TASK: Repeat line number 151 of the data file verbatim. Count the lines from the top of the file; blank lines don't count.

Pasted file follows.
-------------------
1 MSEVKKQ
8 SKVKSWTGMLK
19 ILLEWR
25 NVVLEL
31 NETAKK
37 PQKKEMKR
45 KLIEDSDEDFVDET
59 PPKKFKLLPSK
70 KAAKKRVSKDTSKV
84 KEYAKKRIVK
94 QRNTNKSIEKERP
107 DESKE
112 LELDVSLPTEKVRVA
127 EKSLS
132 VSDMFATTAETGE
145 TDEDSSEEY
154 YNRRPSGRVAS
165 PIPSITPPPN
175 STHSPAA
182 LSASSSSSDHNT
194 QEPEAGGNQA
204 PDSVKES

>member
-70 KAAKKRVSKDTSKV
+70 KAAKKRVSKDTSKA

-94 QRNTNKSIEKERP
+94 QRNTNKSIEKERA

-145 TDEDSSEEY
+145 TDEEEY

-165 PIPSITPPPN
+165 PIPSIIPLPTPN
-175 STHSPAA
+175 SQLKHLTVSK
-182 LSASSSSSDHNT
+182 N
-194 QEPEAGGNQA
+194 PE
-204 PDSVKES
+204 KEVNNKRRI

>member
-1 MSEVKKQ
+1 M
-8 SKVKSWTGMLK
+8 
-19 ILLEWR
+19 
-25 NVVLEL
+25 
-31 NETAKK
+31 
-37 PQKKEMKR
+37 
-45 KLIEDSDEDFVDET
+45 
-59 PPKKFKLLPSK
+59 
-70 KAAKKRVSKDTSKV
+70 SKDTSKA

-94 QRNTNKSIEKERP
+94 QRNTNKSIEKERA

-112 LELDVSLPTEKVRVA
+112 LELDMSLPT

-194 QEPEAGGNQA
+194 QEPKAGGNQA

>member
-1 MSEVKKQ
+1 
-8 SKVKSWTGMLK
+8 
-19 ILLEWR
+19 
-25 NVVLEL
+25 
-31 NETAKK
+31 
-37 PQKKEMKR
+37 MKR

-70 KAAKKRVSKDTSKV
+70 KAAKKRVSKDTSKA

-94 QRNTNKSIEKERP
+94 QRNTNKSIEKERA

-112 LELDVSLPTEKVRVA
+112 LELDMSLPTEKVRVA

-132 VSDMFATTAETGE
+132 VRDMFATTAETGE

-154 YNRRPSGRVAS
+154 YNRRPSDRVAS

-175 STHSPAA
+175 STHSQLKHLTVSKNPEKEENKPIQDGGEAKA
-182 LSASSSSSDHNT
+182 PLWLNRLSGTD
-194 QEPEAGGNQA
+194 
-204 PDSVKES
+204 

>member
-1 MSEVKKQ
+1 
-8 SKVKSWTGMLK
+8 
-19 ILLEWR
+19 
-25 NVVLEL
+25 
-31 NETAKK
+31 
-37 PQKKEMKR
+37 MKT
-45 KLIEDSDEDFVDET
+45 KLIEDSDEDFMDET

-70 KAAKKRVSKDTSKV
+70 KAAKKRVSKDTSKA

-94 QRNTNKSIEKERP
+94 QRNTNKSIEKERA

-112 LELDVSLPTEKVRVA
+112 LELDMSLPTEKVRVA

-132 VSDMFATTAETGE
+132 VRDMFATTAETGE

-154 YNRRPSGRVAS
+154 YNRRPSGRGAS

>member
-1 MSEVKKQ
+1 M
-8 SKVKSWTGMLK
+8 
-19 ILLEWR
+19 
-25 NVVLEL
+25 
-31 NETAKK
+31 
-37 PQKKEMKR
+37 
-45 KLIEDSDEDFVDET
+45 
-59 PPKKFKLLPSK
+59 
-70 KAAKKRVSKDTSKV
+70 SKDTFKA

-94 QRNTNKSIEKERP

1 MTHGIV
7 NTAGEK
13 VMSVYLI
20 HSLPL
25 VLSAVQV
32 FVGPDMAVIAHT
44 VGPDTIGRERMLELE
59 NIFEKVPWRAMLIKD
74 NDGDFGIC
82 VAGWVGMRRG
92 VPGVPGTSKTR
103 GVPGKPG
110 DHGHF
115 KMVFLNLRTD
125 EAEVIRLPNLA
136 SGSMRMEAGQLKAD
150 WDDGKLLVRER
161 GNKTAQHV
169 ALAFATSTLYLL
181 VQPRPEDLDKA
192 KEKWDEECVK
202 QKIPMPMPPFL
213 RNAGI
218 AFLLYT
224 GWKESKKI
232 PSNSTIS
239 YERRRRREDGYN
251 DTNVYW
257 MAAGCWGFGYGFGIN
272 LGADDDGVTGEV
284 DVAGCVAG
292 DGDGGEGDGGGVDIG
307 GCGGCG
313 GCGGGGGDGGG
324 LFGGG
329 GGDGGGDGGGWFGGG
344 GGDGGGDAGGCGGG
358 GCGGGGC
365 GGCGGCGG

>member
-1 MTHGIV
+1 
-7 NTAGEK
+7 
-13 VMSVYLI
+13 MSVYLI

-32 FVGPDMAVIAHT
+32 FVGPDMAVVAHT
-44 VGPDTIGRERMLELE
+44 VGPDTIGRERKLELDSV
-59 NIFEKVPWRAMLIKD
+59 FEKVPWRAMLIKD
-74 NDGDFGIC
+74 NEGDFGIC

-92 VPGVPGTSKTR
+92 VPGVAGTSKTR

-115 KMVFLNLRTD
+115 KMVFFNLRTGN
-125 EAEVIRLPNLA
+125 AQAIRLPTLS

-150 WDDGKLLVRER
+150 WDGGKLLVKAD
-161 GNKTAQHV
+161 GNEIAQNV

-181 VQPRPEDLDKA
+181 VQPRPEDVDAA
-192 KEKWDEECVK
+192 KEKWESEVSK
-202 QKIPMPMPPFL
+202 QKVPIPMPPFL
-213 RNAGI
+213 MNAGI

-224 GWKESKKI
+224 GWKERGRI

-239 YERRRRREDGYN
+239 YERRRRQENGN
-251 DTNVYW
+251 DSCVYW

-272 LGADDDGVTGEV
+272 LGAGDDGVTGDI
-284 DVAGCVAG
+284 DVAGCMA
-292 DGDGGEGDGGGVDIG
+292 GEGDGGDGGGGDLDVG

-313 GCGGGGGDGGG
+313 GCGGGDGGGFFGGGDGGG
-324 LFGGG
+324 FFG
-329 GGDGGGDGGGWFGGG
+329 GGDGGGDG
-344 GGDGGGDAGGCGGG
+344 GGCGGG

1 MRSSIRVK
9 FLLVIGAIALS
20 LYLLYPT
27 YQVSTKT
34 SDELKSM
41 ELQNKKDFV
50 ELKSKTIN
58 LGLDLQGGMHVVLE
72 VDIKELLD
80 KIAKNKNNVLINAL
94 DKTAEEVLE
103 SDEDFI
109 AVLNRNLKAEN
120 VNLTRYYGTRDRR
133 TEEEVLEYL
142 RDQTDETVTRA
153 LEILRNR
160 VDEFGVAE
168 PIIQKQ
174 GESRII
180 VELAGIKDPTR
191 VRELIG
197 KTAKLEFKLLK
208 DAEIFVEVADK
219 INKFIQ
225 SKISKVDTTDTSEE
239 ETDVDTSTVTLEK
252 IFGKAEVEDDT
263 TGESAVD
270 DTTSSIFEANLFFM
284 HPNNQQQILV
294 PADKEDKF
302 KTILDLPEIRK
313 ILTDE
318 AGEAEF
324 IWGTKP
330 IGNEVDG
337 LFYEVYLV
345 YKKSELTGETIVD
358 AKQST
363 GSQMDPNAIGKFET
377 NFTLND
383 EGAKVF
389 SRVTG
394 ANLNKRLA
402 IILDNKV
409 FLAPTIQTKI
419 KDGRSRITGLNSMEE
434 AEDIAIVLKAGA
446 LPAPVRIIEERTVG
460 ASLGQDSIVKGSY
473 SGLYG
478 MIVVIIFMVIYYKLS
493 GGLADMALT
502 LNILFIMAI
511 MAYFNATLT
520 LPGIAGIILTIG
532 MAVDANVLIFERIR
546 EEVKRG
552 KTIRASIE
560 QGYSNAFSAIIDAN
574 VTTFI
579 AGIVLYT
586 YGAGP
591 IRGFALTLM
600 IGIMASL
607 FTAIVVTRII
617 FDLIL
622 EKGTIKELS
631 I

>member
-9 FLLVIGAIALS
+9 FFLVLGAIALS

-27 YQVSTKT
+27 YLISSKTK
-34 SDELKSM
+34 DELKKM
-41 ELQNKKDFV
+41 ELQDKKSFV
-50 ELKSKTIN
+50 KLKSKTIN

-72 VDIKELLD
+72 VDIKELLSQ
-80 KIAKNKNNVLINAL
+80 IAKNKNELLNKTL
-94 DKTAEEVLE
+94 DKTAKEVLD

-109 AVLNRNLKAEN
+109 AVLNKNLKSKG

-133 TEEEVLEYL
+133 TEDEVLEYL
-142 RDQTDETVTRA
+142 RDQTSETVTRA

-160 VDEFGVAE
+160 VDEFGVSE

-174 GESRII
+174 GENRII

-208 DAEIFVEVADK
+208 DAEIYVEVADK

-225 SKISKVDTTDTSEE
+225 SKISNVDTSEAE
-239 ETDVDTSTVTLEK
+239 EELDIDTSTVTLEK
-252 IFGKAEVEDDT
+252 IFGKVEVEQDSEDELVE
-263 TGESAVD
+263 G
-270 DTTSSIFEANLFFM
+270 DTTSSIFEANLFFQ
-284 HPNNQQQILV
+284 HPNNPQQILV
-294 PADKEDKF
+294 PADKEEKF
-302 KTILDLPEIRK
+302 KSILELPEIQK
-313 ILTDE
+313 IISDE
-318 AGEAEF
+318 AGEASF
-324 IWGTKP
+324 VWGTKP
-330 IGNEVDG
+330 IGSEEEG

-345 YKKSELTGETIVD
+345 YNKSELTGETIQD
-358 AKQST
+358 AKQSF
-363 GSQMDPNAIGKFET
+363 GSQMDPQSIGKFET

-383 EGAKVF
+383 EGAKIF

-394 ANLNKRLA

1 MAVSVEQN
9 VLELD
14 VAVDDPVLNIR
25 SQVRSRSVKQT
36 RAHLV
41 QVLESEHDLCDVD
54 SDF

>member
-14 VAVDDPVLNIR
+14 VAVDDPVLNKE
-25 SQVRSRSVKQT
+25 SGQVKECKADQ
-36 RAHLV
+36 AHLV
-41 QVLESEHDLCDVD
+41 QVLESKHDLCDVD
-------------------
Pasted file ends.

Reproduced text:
92 VPGVPGTSKTR